Madam Plush

For want of a nail the shoe was lost.
For want of a shoe the horse was lost.
For want of a horse the rider was lost.
For want of a rider the battle was lost.
For want of a battle the kingdom was lost.
And all for the want of a horseshoe nail.

At times I felt like I was living that nursery rhyme.

Take Madam Plush’s makeover, for example. It started with ripping out the existing carpet in the back lounge, a weary, stained excuse for a floor covering.

As I lifted the first corner I noticed a big damp patch and had no clue as to its origin.

[Read on …]

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Because of her bulbous ‘penthouse’, Madam Plush called for an unusual solar installation, and two years’ later the combination of flat and angled panels has proved a winner.

The setup for Solar Freedom 1:

  • 1 x Morningstar PS30M 30A regulator
  • 1 x Sinergex 24volt 700W [1400W Surge] pure-sine wave inverter
  • 1 x Sinergex 24volt 12A 3-outlet battery charger
  • 4 x 12V 100Ah AGM batteries [wired for 24V]
  • 2 x Suntech 75W 12V Solar Panels
  • 2 x Suntech 135w 12V Solar Panels

What Solar Freedom 1 provides:

  • Free electricity to three 240V and six 12V outlets — in the office, kitchen and lounge
  • Free power via the 700W inverter which is on most of the time, charging computers, phones, radios, torches and cameras
  • Free power for interior lighting which is all converted to LEDs which barely sip power
  • On sunny days I often use the electric kettle and rice cooker
  • On cloudy days I simply try and cut down charging too many bits and pieces
  • After two or more cloudy days in a row, I usually bunker down with the iPad and its excellent 10-hour battery life
  • But, even on cloudy and rainy days, the solar panels still gather in enough usable energy to keep things ticking over
  • In two years I’ve only run the batteries down to about 60% twice
  • The 80-litre Waeco fridge/freezer is connected directly to the 24V battery bank with heavy wiring to minimise current losses. It cycles on about 10-12 minutes each hour [24/7] and is very economical with power use

Some notes:

  • The price of the solar panels has dropped 35-45% in those two years.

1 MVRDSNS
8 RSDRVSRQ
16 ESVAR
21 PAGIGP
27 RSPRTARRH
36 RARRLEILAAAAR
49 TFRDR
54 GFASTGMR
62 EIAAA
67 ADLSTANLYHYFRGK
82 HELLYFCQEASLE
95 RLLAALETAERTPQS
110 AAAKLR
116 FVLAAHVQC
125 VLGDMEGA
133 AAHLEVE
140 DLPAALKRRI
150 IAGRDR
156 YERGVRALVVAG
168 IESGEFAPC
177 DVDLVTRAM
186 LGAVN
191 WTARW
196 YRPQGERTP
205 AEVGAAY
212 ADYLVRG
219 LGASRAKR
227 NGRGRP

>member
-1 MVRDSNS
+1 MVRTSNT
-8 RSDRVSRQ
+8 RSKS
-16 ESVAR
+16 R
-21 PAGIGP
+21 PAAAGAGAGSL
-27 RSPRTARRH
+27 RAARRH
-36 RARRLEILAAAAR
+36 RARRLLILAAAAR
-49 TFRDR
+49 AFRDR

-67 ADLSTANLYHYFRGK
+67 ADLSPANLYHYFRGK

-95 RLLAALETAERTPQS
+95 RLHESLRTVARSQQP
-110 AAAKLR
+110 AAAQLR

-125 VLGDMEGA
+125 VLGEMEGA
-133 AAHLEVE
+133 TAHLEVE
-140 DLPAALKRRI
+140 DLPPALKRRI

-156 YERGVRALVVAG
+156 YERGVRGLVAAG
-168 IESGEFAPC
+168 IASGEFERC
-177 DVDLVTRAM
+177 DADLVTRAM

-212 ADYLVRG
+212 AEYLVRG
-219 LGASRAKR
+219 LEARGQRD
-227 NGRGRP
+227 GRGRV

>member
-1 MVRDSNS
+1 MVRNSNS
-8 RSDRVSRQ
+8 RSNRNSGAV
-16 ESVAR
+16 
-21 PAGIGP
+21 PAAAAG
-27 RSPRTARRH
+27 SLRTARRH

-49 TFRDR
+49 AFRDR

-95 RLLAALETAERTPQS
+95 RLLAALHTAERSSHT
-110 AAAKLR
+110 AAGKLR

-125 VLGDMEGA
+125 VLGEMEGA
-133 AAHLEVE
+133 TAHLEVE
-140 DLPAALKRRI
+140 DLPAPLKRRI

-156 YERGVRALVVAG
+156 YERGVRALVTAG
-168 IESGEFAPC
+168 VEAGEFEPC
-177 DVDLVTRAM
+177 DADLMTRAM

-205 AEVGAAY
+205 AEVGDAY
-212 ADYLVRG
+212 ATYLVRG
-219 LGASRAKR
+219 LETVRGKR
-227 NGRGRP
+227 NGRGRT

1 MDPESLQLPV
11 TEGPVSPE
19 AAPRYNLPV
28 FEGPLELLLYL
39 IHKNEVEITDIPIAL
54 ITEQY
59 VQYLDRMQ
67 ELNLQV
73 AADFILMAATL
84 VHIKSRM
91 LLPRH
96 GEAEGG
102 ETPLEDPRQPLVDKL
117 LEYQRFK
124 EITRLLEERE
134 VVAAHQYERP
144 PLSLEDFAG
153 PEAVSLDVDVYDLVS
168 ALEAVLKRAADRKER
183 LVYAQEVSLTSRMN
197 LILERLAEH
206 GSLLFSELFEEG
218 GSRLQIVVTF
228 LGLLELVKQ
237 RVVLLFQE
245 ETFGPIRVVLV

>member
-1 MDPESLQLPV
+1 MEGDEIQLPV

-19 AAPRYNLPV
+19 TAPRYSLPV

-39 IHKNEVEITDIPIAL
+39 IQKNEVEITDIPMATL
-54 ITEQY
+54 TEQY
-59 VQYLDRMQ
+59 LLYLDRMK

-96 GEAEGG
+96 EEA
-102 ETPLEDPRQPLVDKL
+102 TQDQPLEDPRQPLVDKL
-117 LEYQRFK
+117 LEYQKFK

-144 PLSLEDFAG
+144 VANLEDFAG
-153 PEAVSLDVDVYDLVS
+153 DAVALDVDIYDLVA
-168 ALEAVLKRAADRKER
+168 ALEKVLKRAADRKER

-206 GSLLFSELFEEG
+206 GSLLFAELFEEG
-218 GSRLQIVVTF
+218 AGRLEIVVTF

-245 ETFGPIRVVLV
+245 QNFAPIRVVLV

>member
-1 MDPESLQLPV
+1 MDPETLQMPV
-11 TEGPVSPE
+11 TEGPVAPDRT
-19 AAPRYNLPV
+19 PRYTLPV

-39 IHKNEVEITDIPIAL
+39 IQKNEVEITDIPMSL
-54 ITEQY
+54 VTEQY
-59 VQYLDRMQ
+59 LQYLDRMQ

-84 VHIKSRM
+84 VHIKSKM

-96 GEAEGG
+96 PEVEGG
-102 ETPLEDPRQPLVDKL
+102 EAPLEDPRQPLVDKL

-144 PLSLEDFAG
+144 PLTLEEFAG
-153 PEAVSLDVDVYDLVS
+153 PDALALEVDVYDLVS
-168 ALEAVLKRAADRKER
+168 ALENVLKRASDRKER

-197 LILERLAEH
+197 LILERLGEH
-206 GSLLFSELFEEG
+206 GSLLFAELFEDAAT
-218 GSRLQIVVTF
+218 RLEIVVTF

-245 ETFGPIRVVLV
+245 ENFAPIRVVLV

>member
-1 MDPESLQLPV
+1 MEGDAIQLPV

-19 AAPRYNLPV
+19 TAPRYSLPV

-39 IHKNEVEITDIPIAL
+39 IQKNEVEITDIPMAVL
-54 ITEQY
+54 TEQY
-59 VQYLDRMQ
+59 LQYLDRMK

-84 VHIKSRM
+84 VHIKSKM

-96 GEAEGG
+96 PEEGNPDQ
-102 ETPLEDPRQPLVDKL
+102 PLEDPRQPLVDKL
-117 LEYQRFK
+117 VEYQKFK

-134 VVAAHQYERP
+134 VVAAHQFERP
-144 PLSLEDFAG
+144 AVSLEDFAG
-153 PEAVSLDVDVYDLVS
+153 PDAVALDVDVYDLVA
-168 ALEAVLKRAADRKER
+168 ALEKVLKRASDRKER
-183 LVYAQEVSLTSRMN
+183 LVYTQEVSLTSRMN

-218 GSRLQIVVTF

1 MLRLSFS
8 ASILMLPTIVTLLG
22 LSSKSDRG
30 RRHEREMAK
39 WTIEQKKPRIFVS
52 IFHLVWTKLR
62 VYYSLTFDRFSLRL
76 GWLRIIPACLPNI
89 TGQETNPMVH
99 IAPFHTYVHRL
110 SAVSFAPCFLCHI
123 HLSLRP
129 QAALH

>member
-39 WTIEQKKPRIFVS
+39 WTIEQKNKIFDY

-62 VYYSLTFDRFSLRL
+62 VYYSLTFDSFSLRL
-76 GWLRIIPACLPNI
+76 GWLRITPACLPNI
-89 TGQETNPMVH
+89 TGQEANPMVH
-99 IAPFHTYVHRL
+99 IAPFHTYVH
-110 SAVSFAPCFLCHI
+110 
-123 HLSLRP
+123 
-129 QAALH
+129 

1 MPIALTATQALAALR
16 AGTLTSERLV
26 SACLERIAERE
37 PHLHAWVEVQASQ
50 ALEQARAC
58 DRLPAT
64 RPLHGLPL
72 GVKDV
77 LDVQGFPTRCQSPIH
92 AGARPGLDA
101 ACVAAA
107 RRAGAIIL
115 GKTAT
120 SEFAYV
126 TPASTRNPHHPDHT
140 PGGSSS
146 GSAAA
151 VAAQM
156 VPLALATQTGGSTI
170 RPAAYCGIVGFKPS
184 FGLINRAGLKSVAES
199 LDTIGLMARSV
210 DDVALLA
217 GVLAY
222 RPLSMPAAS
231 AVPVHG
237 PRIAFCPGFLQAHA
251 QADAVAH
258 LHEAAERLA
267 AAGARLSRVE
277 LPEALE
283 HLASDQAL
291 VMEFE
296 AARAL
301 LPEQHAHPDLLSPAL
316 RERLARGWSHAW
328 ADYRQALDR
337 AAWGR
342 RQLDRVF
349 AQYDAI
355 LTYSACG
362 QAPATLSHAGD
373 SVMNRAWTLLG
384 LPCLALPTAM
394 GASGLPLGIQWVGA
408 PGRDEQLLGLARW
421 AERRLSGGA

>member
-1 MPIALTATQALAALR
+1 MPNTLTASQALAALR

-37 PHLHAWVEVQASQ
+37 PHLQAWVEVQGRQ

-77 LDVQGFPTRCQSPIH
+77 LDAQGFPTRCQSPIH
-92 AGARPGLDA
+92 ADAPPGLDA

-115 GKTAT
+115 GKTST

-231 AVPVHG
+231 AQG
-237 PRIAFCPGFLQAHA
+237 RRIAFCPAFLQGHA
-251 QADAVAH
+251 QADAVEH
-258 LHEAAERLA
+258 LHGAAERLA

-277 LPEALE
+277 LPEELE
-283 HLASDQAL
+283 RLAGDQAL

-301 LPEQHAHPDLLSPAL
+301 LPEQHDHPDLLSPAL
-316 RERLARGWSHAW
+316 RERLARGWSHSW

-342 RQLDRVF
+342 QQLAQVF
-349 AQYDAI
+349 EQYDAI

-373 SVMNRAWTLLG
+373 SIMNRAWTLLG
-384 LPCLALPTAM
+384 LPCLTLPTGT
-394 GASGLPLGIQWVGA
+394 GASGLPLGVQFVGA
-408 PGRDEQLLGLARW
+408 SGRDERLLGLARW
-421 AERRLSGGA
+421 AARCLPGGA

• The price of household electricity in Hobart alone has increased nearly 30% in two years

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February 6, 2011, 2pm With the 80-litre Waeco fridge/freezer humming gently in the background, and the computers all being charged, I switched on the electric kettle for a cuppa, and glanced at the solar regulator.

Would you believe, the solar panels were pumping in 16.4Amps — that’s 32.8Amps at 12V!

The kettle dropped the battery readings during the four-minutes it was on, but within a minute or two the batteries were back in float mode.

Thanks Sol.

[Image courtesy NASA]

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Bluey, my treasured 1973 Kombi, and home on wheels for a number of memorable trout fishing expeditions, photographic jaunts, and general road trips, is heading north to to Tasmania’s North Island — Australia.

Bluey has been sold via eBay to a friendly Queenslander called Ray who is planning a series of 2-3 day trips. “Can’t wait to hit the road,” he says, “and there’s something special about Kombis.”

I’m sure going to miss all the friendly waves from other Kombis on the open road …

However, replacing Bluey is my ‘new’ 1985 Coaster, as yet unnamed, which I soon found out gives me membership to another ‘family’ of fanatics. They’re a helpful bunch too, as I have discovered on various online forums.

Here’s the new rig as it was pictured on eBay. Its an unusual design and the interior is a weird mix of Japanese fine carpentry and ‘she’ll do’ Aussie inventiveness.

A good friend has nicknamed her ‘Madam Plush’, and when I post some photographs of the interior you’ll see why.

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